In Get Instant Content Ideas to Kickstart Your Twitter Account, I suggested a few simple tunes to help jumpstart your Twitter account. Often with a new tool it’s difficult to get the brain in gear to grasp all the possibilities it has to offer.

Since there are so many different topics and styles you could consider for promoting your expertise, business and products, here are more examples of the content types that draw out engagement from followers. Note that some types of tweets serve more to round out your overall impression to followers on Twitter than to garner their reactions.

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Ask Questions

(“Does anyone have difficulty with…?” or “Do you know how to…?” or “Where can I find….?”)

Asking questions is a great method to engage followers. Tricky part is doing it well so you receive several responses. You may wish to use a hashtag to tie together a series of comments in many tweets.

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Create “Top Stories Today!”

Is a common attention grabber (usually originating via

This content is created for you by an aggregator like Your customized e-newspaper is published by choosing the content you wish to follow. Then you can tweet about your daily edition online. Pam curates new blog material from many Tweeters and highlights them for others by referring to them as “Top stories today via @….”

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Tell a great story!

Is this example silly? Yes. Does it paint an unusual picture not ordinarily seen in a Twitter stream? Yes! The fun use of language variations draws in the viewer. Your story doesn’t have to be in the ‘voice’ of a furry, long pet, but a unique voice does make it stand out in the Twitter stream.

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Run a contest and/or promote someone else’s

In this tweet, Fast Company is promoting someone else’s competition and awards program. Use contests and competitions to build followers through retweets.

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Issue an invitation; announce an innovation or new product release

Once programmed for automation, you can run your invitation (with varied language) for weeks on end. Be careful not to put off your audience with too much repetition. Reword and revise!

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Create running commentary

(like radio play-by-play)! Create a long series of tweets (which may work well for the upcoming Olympics). I’ve no example to plug in here, but I’ve seen marvelous 140 character bytes capturing sports events and even CSPAN debates and hearings.

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Quote a favorite

Pick the type(s) of quote(s) that best represent your brand (inspiration, business, leadership, tips, humor). Keep it fresh by varying the mood:

While considered by some to be ‘junk’ tweets, many LOVE reading fun, inspiring, humorous and sage quotes from famous people. They also are great candidates for retweeting if a Follower particularly likes one.

Inspiration and guru advice gets heavy traffic. Choose wisely if tweets contain religious references. (This rule also applies to retweeting political opinions!)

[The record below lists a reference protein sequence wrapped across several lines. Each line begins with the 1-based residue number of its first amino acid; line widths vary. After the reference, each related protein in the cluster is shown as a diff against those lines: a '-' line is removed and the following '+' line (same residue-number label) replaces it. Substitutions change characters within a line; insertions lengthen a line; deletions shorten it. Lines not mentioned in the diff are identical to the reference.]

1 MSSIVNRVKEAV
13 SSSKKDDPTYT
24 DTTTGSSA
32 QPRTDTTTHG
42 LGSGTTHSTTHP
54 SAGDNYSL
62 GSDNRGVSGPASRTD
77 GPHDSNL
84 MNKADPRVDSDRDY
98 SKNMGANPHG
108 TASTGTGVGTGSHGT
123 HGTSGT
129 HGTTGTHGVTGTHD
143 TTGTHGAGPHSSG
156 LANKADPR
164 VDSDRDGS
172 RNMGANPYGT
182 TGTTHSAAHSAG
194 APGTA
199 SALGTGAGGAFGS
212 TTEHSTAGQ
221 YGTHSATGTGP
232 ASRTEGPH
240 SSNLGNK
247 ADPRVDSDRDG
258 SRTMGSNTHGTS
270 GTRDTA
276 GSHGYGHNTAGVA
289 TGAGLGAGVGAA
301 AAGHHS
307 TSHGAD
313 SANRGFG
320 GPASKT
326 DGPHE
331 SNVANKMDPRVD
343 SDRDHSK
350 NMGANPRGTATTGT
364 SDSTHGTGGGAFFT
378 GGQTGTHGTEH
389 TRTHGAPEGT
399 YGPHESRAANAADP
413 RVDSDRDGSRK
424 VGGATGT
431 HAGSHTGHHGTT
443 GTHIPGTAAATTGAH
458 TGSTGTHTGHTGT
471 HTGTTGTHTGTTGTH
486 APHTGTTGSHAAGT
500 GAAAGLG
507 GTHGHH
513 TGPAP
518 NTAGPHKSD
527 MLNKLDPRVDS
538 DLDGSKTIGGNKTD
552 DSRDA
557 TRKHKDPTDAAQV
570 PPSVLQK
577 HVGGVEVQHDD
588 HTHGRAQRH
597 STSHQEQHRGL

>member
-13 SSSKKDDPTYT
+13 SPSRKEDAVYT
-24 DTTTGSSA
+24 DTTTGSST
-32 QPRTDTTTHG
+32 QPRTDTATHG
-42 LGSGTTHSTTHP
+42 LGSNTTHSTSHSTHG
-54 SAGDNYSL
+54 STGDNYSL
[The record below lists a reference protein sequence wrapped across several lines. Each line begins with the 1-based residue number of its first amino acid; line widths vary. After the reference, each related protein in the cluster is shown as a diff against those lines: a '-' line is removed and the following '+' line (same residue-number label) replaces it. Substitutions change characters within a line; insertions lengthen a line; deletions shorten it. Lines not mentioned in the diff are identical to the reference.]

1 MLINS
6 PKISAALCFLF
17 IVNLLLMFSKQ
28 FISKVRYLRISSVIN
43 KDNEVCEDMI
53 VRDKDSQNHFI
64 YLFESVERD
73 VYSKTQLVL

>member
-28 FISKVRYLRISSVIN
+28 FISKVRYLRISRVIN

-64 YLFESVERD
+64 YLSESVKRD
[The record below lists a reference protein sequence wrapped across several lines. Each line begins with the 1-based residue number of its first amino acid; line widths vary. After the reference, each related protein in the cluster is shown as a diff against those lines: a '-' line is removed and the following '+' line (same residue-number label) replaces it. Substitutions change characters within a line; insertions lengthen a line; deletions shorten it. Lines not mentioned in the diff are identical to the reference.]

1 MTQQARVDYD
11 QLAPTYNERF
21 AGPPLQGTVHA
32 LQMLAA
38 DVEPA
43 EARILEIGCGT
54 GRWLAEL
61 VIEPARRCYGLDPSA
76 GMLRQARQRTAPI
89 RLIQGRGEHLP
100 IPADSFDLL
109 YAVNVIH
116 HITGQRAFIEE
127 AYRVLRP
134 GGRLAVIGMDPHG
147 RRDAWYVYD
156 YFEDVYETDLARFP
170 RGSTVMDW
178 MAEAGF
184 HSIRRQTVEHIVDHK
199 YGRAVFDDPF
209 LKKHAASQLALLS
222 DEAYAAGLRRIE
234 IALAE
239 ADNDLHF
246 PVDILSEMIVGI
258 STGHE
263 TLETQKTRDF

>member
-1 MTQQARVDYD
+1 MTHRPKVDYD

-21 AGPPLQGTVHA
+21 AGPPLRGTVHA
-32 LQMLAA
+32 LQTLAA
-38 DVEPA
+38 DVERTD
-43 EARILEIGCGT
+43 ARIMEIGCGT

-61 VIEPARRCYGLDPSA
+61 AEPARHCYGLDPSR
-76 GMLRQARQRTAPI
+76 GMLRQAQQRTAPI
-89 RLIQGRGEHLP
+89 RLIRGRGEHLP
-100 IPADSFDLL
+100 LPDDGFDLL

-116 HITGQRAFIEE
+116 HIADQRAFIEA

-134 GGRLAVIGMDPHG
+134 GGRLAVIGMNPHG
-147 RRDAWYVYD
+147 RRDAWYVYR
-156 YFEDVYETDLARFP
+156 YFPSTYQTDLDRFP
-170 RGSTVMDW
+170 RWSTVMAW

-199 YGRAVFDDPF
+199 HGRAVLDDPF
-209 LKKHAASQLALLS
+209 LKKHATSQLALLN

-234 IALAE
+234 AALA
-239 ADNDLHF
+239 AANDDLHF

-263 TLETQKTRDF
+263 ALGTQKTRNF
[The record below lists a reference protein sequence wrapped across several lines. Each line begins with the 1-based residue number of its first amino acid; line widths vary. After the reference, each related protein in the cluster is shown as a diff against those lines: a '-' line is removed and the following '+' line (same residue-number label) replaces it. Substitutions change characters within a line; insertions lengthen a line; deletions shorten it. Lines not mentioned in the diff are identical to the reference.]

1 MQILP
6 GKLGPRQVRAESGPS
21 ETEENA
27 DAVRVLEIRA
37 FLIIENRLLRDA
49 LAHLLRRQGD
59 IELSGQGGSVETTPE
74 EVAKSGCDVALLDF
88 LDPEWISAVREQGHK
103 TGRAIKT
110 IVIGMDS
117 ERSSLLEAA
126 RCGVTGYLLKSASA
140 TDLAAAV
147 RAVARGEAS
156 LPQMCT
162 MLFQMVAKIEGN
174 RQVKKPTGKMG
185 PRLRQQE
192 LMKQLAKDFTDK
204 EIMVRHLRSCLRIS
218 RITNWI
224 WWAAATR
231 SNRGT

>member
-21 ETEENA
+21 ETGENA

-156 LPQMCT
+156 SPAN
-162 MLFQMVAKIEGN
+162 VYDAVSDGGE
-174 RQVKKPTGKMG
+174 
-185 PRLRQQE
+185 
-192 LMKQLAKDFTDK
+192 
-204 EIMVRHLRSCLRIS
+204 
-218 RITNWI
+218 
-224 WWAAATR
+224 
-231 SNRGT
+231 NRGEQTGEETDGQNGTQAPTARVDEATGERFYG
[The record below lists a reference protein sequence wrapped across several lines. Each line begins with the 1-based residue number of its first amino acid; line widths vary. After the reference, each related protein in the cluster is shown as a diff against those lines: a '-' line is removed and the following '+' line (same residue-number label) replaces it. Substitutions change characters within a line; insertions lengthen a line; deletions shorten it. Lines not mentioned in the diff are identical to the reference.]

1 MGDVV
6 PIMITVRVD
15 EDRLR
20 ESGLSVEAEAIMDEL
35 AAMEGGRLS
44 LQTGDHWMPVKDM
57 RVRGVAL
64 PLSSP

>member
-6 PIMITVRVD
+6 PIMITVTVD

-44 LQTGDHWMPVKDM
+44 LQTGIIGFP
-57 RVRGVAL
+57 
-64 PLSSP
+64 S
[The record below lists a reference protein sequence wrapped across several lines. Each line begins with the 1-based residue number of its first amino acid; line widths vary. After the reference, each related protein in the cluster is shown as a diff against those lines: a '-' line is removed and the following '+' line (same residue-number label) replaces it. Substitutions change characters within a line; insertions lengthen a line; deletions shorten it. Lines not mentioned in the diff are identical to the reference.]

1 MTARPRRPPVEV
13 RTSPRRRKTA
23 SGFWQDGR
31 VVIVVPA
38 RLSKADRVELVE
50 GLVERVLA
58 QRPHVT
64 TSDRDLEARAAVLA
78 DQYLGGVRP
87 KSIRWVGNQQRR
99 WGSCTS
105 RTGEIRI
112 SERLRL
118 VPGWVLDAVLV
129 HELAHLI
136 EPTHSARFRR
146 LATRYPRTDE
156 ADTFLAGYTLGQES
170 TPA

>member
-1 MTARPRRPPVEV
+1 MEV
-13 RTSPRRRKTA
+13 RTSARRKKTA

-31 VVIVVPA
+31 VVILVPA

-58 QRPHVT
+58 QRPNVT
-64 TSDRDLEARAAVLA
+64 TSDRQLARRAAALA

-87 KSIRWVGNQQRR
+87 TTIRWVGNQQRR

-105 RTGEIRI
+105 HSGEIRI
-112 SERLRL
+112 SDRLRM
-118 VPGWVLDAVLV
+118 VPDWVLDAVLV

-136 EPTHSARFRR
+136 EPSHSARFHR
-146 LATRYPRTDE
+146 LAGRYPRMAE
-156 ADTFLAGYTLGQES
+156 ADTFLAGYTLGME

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Publish photos

(to Instagram and to Twitter); ask followers to identify the location

Of course you can’t actually post a photo to Twitter, but you can tweet about its content along with a link to the image. I often run these in brackets to set it apart visually (“

[Pinterest]”) from all the other tweets in the stream.

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Report in the moment

This recommendation has a caveat: No one is interested about the sandwich you’re eating. However, followers (if interested in the same topics) may like to know:

  • Current wine you’re drinking; ask for new wine recommendations
  • What are your currently reading (books) recommendations; ask for others’ recommendations
  • Where you just arrived: Make geo-location announcements (Foursquare)

In Alder’s tweet he’s projecting his personality, a note about his schedule and encouragement while participating in the hashtag event (Hospice du Rhone 2012).

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Use the gimmicks

to reach out to followers (#FF – Follow Friday, #WW – Wine/Wedding Wednesday, #TT – Thirsty Thursday/Travel Tuesday, etc.)

Many consider the #FF (Follow Friday) hashtag to be a hollow/shallow way of building new followers. Essentially Sara is making a list of followers she likes and sending them out for others who don’t follow them to check out. It’s up to her followers to see if they want to check out these new tweeters they’re unfamiliar with. But as you can see, you don’t know anything about them. It may be a complete waste of time. On the other hand, with several names consolidated together, it’s easy to check them all to see if their topics appeal to you.

On a personal note, I see Sara’s tweets often ganged together with upwards of 4-6 #FF tweets of names in a row. The names lose value when so many are presented at once. I consider this technique on the border of spamming.

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Promote your own products or sales

Martin does a great job of commenting on others’ tweets, retweeting others’ tweets and so on for 90% of the time. His offers (as above) are infrequent, but genuine. Furthermore, his business model includes giving 10% of profits to charity.

What other great content ideas have you used? Which ones attract the most new followers? Add your advice to the conversation. Comment below.